Wind cuts price of domestic roaming, boosts network speed

Wind Mobile has been able to capitalize on recent federal moves by lowering the domestic roaming rates it charges subscribers and boosting the data speeds they can get outside its home network .

The carrier said today that outside the Wind network in Canada subscirbers will pay 15 cents a minute for voice calls (down from 20 cents), five cents a minute for text (down from 15 cents, and five cents a megabyte for data (down from $1).

It also will shortly give subscribers the ability to download data at up to 42 Mbps — if their devices are capable of handling that speed — outside the home network as well.

Wind limited data speeds outside its network in Vancouver, Calgary, Alberta, southern Ontario and Ottawa to a mere 120 Kbps.

The changes come as the impact of the Harper government’s decision to put a cap on the fees incumbent carriers can charge smaller carriers when subscribers roam on their networks. When it set the rules for the 2008 AWS spectrum auction, the government said incumbents had to allow new entrants to roam on their Canadian networks because the startups’ networks would be small. However, the price for wholesale roaming was to be negotiated between the carriers.

Startups quickly complained that the incumbents were charging outrageous fees as a way to discourage competition.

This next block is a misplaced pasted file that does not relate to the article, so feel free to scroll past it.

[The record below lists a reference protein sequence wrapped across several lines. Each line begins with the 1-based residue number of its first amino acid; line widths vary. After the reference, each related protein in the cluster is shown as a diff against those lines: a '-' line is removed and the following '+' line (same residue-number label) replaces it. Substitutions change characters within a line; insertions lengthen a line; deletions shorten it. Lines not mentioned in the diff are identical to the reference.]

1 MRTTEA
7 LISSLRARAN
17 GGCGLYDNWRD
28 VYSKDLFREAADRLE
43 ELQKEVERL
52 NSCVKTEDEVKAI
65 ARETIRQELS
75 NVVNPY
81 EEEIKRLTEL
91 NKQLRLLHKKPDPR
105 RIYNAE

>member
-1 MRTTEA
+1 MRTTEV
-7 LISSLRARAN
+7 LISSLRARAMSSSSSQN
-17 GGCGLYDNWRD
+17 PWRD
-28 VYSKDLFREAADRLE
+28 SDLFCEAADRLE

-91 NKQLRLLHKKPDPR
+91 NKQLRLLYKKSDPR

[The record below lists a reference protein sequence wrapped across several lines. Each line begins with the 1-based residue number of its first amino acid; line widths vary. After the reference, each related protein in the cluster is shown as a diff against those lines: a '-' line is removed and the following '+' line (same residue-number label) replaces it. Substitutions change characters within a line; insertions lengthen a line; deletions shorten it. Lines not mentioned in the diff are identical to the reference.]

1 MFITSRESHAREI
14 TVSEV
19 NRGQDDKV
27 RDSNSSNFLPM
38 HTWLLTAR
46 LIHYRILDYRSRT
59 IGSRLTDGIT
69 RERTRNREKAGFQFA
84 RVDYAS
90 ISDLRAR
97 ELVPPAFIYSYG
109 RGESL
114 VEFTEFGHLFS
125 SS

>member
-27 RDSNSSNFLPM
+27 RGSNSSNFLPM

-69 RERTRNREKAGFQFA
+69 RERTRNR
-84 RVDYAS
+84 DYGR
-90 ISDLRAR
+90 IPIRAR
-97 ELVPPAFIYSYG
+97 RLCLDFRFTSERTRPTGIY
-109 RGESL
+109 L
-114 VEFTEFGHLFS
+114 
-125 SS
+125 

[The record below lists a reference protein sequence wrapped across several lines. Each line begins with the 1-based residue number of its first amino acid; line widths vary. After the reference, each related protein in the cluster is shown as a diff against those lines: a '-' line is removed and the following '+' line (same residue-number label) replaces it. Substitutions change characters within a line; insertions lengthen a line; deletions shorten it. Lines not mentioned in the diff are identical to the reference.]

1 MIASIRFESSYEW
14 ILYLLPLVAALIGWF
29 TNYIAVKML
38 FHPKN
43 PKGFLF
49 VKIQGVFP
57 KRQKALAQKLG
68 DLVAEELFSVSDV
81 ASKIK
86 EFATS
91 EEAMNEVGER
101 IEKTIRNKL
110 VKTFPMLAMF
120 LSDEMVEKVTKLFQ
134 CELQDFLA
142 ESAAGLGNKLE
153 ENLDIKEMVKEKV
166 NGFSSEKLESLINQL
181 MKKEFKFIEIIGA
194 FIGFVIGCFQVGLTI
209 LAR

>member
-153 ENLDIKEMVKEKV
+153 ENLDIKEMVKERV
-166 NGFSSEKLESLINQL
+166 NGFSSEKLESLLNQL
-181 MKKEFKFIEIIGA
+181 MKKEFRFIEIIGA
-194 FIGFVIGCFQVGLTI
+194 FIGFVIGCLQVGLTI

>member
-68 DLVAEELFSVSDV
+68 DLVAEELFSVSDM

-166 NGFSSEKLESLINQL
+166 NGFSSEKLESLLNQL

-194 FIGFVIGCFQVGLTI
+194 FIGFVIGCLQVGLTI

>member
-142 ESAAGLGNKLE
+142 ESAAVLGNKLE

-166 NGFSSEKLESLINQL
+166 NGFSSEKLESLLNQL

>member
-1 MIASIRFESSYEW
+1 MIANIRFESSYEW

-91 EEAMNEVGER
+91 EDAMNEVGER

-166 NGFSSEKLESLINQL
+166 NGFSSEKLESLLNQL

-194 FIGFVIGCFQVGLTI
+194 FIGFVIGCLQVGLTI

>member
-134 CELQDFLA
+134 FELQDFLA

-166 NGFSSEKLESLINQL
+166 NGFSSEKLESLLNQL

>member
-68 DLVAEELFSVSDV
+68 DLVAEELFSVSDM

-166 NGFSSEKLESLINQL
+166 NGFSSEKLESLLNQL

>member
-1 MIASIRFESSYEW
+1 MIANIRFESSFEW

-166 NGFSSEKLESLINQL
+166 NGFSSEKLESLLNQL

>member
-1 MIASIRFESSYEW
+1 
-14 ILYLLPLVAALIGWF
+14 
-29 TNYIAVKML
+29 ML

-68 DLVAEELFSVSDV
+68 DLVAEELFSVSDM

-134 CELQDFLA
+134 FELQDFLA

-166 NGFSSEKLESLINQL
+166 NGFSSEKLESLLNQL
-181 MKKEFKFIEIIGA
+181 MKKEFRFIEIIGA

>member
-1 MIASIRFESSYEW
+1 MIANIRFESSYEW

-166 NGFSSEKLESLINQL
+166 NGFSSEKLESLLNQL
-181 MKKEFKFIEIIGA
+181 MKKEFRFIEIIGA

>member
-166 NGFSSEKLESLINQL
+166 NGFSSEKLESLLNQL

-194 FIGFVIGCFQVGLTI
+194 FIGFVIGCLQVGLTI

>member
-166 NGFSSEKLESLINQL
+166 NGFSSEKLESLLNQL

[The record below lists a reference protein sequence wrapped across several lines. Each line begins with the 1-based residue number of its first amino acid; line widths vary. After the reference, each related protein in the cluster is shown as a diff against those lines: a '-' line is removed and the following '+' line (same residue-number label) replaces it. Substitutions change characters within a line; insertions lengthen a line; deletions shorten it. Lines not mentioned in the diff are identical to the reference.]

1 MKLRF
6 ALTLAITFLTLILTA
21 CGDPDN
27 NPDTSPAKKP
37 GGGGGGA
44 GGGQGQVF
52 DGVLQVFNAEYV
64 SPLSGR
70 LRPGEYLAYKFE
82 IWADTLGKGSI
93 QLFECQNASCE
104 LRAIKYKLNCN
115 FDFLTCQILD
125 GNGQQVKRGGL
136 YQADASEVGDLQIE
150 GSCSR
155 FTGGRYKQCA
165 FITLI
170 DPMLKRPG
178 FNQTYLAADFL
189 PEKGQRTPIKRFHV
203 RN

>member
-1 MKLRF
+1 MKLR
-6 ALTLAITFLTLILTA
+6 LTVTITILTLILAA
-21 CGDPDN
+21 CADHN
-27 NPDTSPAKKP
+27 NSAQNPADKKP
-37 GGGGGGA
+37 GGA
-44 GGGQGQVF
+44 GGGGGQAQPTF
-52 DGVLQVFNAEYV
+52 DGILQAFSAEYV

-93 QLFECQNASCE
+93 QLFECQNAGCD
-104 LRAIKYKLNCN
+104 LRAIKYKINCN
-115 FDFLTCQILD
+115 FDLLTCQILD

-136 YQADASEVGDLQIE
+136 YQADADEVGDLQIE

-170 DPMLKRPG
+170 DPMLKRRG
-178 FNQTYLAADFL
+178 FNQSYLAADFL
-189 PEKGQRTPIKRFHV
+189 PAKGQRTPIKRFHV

Finally the government stepped in this year with the cap. Wholesale domestic roaming rates startups have to pay may be lowered more if the Canadian Radio-television and Telecommunications Commission (CRTC) decided to regulate the fees. The commission will start a hearing into fees startups pay late next month.

The move also comes after the CRTC told incumbent carriers that they have to stop including exclusivity clauses in roaming agreements they demand startups sign. It also singled out Rogers for unjust discrimination against competitors in the roaming rates it charged certain competitors.


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Howard Solomon
Howard Solomon
Currently a freelance writer, I'm the former editor of and Computing Canada. An IT journalist since 1997, I've written for several of ITWC's sister publications including and Computer Dealer News. Before that I was a staff reporter at the Calgary Herald and the Brampton (Ont.) Daily Times. I can be reached at hsolomon [@]

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